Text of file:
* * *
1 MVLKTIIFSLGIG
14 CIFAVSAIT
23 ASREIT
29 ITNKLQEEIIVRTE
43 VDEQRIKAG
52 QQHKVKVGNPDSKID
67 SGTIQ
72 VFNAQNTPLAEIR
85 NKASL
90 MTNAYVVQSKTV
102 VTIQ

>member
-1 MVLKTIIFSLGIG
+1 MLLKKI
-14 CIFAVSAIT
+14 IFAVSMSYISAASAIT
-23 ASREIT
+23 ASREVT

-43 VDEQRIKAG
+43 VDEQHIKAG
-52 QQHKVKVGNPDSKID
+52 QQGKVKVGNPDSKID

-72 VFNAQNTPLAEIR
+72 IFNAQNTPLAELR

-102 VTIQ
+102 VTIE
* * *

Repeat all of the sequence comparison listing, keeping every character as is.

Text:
1 MVLKTIIFSLGIG
14 CIFAVSAIT
23 ASREIT
29 ITNKLQEEIIVRTE
43 VDEQRIKAG
52 QQHKVKVGNPDSKID
67 SGTIQ
72 VFNAQNTPLAEIR
85 NKASL
90 MTNAYVVQSKTV
102 VTIQ

>member
-1 MVLKTIIFSLGIG
+1 MLLKKI
-14 CIFAVSAIT
+14 IFAVSMSYISAASAIT
-23 ASREIT
+23 ASREVT

-43 VDEQRIKAG
+43 VDEQHIKAG
-52 QQHKVKVGNPDSKID
+52 QQGKVKVGNPDSKID

-72 VFNAQNTPLAEIR
+72 IFNAQNTPLAELR

-102 VTIQ
+102 VTIE